The clump of grass next to Winona's head evaporated away in an instant, taking the world's sound with it.

For a second, the world hung still, dark and silent, uncountable atoms suspended by tension alone - 

And then with an otherworldly clap, it came back.

The bullet slammed into the ground, throwing up dirt and debris over Winona's still form, followerd by a second third fourth fifth - an automatic? where the hell did they get - no, no matter. Not important. What was important was the other end of that gun - the hand clutching it and the person attached, barely visible as a small blurry speck in the fading dusk light, perched behind the edge of railing some two hundred feet away.

Two hundred feet

of tall grass that hides Winona from view while also guaranteeing that any attempt to attack or flee further will unhide her

of dead air and dry plant matter, dry enough to burn, maybe, but fire is a fickle thing - doubly so, in a world like this

of purple blue black pale pink night particulates (byzantium is the word Winona wants but can't find)

connecting a motionless girl in the dust who is lucky to be alive, the bullets lodged in the ground beside her still warm, and an unknown - someone full of anger and fear and possessing a gun to act on it with

that feels like it could be ten thousand feet, a gulf unimaginable between two islands in a sea of certain death

yawns wide and quiet.

The last echoes of the gunfire faded away, and the quiet ringing of crickets and noise filled the air. The holes in the ground next to Winona were the only sign that anything had happened. It seemed as if the world had reverted, silently and unnoticeably, back to a state where she hadn't thought it would be a good idea to check out the structure (a mish-mash of rusted metal and broken foundations that looked like it had been built and rebuilt a dozen times since the world had gone to shit), and where her curious approach hadn't been met with gunfire.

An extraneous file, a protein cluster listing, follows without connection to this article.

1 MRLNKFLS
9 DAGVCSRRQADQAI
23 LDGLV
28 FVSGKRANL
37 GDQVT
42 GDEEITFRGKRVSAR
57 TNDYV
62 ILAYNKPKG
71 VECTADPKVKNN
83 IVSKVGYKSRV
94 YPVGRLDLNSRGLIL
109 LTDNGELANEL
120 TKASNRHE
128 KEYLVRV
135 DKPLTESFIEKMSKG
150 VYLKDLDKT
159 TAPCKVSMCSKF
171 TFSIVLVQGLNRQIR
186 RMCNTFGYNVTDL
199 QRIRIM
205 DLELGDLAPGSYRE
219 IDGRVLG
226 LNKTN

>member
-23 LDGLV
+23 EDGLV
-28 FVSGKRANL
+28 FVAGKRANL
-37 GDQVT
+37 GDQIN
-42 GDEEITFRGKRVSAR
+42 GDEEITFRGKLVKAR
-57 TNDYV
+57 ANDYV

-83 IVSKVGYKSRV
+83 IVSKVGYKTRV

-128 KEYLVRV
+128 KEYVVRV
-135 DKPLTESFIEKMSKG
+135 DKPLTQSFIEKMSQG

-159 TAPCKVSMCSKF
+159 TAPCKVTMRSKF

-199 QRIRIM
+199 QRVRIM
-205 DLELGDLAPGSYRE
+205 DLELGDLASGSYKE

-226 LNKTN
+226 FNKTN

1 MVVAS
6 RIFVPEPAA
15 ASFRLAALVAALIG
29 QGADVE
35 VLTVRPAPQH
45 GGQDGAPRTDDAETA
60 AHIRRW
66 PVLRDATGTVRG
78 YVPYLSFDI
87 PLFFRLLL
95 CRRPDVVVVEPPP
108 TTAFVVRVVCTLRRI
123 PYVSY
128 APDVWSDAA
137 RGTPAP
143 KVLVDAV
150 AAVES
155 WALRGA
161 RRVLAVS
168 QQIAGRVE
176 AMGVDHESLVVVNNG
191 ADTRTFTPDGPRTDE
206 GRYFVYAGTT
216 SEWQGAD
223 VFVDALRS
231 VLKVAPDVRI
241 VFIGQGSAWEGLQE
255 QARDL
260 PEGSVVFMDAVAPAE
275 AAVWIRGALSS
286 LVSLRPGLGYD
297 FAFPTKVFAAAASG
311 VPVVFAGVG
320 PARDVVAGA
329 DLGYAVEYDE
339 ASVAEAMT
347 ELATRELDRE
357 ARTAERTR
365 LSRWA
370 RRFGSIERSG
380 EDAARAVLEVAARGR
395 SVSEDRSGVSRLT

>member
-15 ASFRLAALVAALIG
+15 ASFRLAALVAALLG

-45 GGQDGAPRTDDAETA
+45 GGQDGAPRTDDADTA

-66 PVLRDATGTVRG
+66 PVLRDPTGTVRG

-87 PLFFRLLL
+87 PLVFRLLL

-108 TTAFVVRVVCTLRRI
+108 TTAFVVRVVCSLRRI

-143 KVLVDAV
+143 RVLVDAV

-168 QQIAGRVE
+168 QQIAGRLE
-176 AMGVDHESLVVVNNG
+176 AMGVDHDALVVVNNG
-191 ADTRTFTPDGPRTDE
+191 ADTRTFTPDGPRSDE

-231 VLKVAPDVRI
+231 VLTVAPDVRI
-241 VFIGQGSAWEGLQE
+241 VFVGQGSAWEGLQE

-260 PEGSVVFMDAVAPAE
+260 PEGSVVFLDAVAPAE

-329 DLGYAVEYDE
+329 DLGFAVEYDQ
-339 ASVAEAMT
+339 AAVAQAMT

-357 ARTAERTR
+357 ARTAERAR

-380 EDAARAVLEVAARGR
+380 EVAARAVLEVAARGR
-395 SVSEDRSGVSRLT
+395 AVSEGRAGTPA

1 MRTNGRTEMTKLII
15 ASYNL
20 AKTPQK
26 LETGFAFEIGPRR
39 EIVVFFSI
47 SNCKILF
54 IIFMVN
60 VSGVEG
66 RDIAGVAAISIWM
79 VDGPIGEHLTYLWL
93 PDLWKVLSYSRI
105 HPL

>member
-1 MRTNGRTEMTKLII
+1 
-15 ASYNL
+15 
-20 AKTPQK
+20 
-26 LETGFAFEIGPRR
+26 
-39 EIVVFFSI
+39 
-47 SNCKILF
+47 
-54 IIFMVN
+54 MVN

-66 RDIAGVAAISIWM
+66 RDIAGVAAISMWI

And then the voices started up, and at the base of the structure, a door opened up, and the unmistakable silhouette of a Person peered out, stepped out, and began to creep forward into the grass.

Ah, shit.

Whoever these chucklefucks were, they weren't messing around - and if Winona didn't act fast, they would find and kill her before she could explain why, exactly, she was crouched in the grass outside their encampment, rifle in hand, trying very hard not to be seen as the sun slipped past the horizon. And that's assuming that they even cared enough to talk; by and large, the stories Winona heard in the settlements about roving bands of bloodthirsty raiders were exaggerated at best - most people were more concerned with keeping a hold on their own lives than they were with indiscriminately ending others', but it was a dangerous world, and those stories had a grain of truth in them. And even if these were decent folks (though most Decent Folks didn't carry still-functioning automatics, most Decent Folks couldn't find that kind of ordinance without killing someone else and taking it), they were more likely to follow the golden rule: shoot first and ask questions later.

It was a good rule.

It was a rule that Winona stuck to, at that moment, as she slowly, carefully, raised the rifle - taking care not to rustle the grass and give herself away - and took aim. Two shots. Two shots - no, not two shots; for all she knew, there were more people inside, and she didn't have that many bullets left. The little packets of brass death were getting rarer and rarer, and until she stumbled upon a settlement where someone was handy enough to make her some, she would have to act conservatively. One shot. One shot to take out the man on the railing. The person in the field - getting closer! creeping closer with every second - their shot would have to be replaced with a knife and a lot of hope.

Slowly, with a whispered prayer (hedging her bets), she slid a shot into the chamber, lined up a head in her sights, and fired.